Fuel thieves had drilled into the pipeline, causing the leak in the small town, according to state oil company Petroleos Mexicanos, or Pennex.
The priority, he said, was to eradicate the social problems and lack of opportunities that had prompted people to put their lives at risk to get at the fuel - a few liters of which are worth more than the daily minimum wage in Mexico.
Fuel theft gangs have hit back, winning the loyalty of impoverished neighbourhoods with the promise of free gasoline and getting local residents to act as lookouts and confront military patrols.
Hidalgo state governor, Omar Fayad, has warned the number of casualties may rise as further searches are carried out.
"I urge the entire population not to be complicit in fuel theft", Fayad said on Twitter.
The incident occurred in Tlahuelilpan, a city in the central Mexican state of Hidalgo, some 120 kms south of Mexico, the capital.
Video taken before the fire showed the oil spouting metres into the air as people approached with buckets at about 5pm local time (11pm GMT).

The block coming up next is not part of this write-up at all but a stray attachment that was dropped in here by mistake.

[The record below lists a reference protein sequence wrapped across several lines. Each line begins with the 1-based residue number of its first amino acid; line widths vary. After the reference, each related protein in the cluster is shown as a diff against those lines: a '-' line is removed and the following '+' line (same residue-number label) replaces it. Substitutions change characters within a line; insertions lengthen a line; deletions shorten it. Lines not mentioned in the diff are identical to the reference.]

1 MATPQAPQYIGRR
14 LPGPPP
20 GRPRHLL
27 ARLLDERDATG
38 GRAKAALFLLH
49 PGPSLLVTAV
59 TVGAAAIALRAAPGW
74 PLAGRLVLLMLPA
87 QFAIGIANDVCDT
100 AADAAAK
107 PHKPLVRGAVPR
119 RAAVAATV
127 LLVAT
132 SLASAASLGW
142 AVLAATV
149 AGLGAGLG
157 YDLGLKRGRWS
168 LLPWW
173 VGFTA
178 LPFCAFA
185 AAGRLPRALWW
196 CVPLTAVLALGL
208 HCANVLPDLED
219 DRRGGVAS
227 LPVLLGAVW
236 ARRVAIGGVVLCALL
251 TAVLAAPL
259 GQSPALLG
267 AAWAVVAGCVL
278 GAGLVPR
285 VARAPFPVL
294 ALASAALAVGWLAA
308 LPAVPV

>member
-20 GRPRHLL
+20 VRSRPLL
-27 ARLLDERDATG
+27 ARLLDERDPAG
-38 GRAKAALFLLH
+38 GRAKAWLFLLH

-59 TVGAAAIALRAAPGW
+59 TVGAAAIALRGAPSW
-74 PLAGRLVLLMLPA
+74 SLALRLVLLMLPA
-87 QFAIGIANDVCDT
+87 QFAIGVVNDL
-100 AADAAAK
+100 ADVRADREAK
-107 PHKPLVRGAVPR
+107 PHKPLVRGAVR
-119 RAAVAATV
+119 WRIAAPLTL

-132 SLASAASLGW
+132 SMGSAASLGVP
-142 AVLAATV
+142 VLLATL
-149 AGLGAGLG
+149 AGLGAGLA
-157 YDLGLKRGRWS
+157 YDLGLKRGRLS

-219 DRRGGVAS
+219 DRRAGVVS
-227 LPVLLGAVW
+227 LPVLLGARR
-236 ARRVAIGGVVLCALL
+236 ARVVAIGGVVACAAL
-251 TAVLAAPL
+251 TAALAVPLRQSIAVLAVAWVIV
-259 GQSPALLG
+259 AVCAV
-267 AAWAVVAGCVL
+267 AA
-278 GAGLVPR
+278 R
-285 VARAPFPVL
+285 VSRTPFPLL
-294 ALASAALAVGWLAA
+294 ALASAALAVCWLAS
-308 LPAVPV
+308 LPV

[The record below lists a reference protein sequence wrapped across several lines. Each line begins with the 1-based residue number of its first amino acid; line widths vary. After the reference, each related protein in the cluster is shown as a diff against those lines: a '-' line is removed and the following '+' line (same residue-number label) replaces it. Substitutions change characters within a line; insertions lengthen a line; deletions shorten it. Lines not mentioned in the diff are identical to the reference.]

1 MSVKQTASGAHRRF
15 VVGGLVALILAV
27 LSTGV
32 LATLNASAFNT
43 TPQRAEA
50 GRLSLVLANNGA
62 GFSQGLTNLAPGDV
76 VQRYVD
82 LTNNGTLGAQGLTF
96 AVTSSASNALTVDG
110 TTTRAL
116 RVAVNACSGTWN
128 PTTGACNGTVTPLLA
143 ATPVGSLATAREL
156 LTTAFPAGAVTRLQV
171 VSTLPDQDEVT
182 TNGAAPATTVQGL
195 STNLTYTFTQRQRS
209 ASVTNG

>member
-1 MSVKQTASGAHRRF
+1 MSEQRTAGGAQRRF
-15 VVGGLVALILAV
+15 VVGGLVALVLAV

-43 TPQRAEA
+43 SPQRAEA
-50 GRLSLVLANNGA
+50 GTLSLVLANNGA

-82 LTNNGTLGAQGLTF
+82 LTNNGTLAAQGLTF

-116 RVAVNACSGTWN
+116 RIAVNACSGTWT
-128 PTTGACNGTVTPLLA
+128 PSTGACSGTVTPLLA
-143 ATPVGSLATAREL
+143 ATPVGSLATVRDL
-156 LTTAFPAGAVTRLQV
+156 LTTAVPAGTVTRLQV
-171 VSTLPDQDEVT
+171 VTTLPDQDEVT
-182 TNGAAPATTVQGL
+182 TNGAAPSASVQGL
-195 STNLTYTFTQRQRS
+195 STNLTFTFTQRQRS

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Initial reports had said that at least 21 died in the blast.
The fire resulting from the pipeline explosion has been extinguished, Mexican Secretary of Public Security Alfonso Durazo said on Twitter, and rescue teams have begun to recover bodies.
In an early morning press conference on Saturday, Mr Lopez Obrador vowed to continue the fight against the billion-dollar illegal fuel theft industry.
He launched the offensive after taking office December 1, deploying 3,200 marines to guard pipelines and refineries. They were transported to local hospitals, he said.
"A lot of people arrived with their jerry cans, because of the gasoline shortages we've had", resident Martin Trejo told AFP as he looked for his son who had gone to collect fuel.
Mexican President Andrés Manuel López Obrador tweeted that he was briefed on the explosion. "What happened today in Tlahuelilpan should not be repeated", he said.
The crackdown involved state oil firm Pemex changing its distribution mechanism, triggering fuel shortages, empty petrol stations and long lines of angry motorists.